A bird built that nest from wig bits, or human hair, hard to say. Must
have been some time ago. Before the storm, the bomb, the plague,
whatever it was, who remembers? No bird, no eggs. Just discolored
shell fragments and dried yellow goo. Depressing, don’t you think?
Talk to your therapist about that and watch your step as we crab
through the rubble; keep your beady eyes peeled. Alas, all these
broken bricks put to rest the myth of the third little pig, if you know
what I’m saying. maybe not. We tend to speak in metaphors these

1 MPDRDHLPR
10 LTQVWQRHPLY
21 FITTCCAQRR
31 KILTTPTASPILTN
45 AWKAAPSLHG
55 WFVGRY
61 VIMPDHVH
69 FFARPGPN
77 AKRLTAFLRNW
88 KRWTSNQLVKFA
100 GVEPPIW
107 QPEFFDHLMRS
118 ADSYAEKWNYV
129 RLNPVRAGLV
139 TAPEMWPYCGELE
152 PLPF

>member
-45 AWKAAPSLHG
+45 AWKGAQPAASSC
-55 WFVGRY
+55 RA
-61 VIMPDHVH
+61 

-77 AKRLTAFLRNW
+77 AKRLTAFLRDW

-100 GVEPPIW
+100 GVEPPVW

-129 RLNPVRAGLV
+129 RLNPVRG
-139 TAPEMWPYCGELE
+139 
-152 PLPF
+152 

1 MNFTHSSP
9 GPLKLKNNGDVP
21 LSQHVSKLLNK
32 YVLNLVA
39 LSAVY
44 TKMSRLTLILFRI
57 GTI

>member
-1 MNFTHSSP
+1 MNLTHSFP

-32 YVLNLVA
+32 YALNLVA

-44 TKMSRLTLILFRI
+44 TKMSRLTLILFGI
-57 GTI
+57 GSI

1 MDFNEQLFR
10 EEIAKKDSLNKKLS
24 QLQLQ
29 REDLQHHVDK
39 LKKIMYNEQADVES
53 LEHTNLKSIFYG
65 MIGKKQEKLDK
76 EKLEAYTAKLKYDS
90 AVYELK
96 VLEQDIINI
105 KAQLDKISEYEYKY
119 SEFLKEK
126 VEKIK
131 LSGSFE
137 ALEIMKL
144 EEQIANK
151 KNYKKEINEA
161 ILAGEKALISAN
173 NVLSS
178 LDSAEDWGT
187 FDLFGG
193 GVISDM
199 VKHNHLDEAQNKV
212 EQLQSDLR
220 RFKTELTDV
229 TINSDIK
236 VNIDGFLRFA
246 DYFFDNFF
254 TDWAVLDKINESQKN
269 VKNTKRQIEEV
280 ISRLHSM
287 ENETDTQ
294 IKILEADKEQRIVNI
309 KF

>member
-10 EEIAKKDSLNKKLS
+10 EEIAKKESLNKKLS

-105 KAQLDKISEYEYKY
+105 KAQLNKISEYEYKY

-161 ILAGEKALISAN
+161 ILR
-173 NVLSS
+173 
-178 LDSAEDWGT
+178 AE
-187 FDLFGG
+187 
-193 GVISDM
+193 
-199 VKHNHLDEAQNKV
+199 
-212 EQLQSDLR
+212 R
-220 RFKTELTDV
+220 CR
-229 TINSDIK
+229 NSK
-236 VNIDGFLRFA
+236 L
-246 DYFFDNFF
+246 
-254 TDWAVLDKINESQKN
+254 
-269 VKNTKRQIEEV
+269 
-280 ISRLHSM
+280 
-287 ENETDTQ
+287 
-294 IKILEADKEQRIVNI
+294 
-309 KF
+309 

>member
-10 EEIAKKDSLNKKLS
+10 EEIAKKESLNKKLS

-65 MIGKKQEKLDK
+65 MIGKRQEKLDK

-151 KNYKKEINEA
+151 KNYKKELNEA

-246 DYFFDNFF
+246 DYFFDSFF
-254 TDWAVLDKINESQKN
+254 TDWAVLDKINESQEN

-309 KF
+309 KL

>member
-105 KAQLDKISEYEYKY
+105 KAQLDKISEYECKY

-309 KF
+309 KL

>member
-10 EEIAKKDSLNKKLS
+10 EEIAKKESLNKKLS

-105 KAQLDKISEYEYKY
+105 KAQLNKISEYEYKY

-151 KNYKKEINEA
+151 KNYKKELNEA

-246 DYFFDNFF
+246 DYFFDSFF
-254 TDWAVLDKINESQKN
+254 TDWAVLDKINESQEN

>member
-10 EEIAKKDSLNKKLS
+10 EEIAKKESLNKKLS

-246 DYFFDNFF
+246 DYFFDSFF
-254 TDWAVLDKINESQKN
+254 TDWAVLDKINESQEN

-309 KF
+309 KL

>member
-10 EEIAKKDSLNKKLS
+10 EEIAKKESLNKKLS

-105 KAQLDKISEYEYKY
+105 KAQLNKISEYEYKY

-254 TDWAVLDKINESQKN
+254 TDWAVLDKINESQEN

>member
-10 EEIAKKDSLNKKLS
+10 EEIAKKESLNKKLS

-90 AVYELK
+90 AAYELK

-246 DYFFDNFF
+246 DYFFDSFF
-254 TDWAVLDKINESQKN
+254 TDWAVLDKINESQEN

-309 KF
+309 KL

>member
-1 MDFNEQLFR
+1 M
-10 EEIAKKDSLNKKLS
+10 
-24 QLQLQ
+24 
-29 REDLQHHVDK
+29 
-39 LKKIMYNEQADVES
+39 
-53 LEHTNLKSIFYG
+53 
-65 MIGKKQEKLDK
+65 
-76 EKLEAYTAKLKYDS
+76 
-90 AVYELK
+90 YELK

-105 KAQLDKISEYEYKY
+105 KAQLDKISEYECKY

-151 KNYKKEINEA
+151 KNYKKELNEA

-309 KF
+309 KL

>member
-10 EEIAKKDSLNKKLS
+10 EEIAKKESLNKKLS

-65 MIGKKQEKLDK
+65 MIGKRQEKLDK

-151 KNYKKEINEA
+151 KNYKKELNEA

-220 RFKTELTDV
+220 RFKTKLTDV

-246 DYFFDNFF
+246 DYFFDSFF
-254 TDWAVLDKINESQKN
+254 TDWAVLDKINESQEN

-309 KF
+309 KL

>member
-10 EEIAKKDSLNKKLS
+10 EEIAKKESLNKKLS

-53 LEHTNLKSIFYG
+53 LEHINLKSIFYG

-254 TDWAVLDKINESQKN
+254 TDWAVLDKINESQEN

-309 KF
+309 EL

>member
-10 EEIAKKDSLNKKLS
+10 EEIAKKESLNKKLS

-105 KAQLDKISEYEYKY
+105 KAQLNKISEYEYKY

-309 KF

days, thus disguising our duplicity, confusion, and scorn. Everything
doesn’t have to mean something, though everything usually does. You
want the meaning of life? That’s it, in a nutshell, hombre. Keep
moving, don’t stop. Feral dogs have been sighted. They don’t beg for
treats. That monstrosity by the toppled tin water tower used to be a
bridge. That’s right. I once rode my ten-speed over it. Nice view of the
city then. Still kinda nice, if you thin your eyes. That red fork tangled
in the rebar—it used to be a tricycle. Yeah. Another metaphor.

Poem by Salvatore Difalco

Image by Adam Strong

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